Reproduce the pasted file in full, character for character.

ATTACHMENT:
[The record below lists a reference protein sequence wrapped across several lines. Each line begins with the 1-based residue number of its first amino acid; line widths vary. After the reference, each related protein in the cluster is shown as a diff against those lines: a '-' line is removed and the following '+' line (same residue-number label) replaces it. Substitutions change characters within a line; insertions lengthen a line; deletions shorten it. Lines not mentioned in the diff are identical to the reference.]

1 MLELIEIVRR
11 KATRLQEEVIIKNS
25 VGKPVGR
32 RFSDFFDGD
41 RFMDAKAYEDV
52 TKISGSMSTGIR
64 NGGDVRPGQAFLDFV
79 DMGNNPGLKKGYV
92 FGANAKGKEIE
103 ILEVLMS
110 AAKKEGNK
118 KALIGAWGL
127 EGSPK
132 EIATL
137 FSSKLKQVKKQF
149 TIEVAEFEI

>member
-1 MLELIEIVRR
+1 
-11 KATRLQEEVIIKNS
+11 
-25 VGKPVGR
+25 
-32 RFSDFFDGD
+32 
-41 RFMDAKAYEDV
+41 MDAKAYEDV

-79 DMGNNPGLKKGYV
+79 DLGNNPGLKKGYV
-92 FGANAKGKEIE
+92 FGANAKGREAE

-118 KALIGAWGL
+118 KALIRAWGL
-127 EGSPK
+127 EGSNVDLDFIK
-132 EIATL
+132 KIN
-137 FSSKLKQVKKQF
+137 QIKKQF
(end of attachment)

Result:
[The record below lists a reference protein sequence wrapped across several lines. Each line begins with the 1-based residue number of its first amino acid; line widths vary. After the reference, each related protein in the cluster is shown as a diff against those lines: a '-' line is removed and the following '+' line (same residue-number label) replaces it. Substitutions change characters within a line; insertions lengthen a line; deletions shorten it. Lines not mentioned in the diff are identical to the reference.]

1 MLELIEIVRR
11 KATRLQEEVIIKNS
25 VGKPVGR
32 RFSDFFDGD
41 RFMDAKAYEDV
52 TKISGSMSTGIR
64 NGGDVRPGQAFLDFV
79 DMGNNPGLKKGYV
92 FGANAKGKEIE
103 ILEVLMS
110 AAKKEGNK
118 KALIGAWGL
127 EGSPK
132 EIATL
137 FSSKLKQVKKQF
149 TIEVAEFEI

>member
-1 MLELIEIVRR
+1 
-11 KATRLQEEVIIKNS
+11 
-25 VGKPVGR
+25 
-32 RFSDFFDGD
+32 
-41 RFMDAKAYEDV
+41 MDAKAYEDV

-79 DMGNNPGLKKGYV
+79 DLGNNPGLKKGYV
-92 FGANAKGKEIE
+92 FGANAKGREAE

-118 KALIGAWGL
+118 KALIRAWGL
-127 EGSPK
+127 EGSNVDLDFIK
-132 EIATL
+132 KIN
-137 FSSKLKQVKKQF
+137 QIKKQF